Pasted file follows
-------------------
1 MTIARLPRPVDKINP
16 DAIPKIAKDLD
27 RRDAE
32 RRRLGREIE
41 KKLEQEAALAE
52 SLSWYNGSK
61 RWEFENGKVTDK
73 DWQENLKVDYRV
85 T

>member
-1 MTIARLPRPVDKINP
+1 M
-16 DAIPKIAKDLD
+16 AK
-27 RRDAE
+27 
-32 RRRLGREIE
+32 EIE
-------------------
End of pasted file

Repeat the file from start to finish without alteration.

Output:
1 MTIARLPRPVDKINP
16 DAIPKIAKDLD
27 RRDAE
32 RRRLGREIE
41 KKLEQEAALAE
52 SLSWYNGSK
61 RWEFENGKVTDK
73 DWQENLKVDYRV
85 T

>member
-1 MTIARLPRPVDKINP
+1 M
-16 DAIPKIAKDLD
+16 AK
-27 RRDAE
+27 
-32 RRRLGREIE
+32 EIE